You could also throw darts or shoot BB guns at balloons to win prizes that would quickly go into the attic to be retrieved with quizzical looks twenty years later by someone asking “what did this cost you?” I was always very good with numbers but the distinction between shiny and crap took a few more years to figure out.
Once in a while a travelling circus, in place of the carnival, came through with the requisite elephant and a menagerie of snakes and turtles for the big show. The show women, who had once been beautiful, wore spangles and high heels that were out of place on the Campus School athletic field where imagination and mystery could coexist only in the dark.
Nevertheless I went each year for four or five years and every year saw the same things but saw them differently. In time I came to see these shows as a window on a seamy outside world. My parents after all were right but I had to see it for myself.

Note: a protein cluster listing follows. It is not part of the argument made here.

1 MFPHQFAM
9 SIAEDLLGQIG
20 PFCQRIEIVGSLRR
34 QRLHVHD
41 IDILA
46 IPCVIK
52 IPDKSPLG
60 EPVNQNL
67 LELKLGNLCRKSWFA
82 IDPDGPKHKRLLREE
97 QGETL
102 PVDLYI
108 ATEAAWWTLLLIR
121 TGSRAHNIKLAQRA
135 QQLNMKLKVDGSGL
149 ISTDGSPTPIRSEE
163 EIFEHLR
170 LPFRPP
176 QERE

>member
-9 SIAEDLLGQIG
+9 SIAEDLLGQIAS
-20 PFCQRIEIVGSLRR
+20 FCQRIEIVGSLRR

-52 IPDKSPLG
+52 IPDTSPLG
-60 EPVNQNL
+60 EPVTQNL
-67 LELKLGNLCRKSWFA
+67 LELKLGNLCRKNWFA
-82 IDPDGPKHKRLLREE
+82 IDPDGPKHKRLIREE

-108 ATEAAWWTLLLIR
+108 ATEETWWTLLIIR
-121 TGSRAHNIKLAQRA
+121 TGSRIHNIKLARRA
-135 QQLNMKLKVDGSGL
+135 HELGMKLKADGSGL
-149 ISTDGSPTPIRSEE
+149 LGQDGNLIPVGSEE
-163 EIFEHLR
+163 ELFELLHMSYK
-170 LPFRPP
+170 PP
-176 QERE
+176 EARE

Looking back it was how people reacted that was most telling. Many never went. The fairs it seemed were sentenced before any testimony was even given. For others who did go there was sometimes something in their eyes that was unsettling. They could seem as caged as the monkeys. New Paltz, it would turn out, would not be enough. More than fifty years later most have left. The kids I grew up with, like the plentiful milkweed silky seeds we could find every fall, have moved on or been carried away. In either case, driving or driven, they are gone. And for the few of us who think about it the impulse to leave probably owed something to what we saw as we sat on the Ferris wheel, rising high, seeing ourselves disappearing into the night and thinking we wanted to go higher.
The images with this piece are photos of the carnivals and circuses in the Hudson Valley taken about 65 years ago. Elephants can live to 70 years so its possible that one of the elephants in this picture still lives. If so, it will be because it didn’t eat the cotton candy.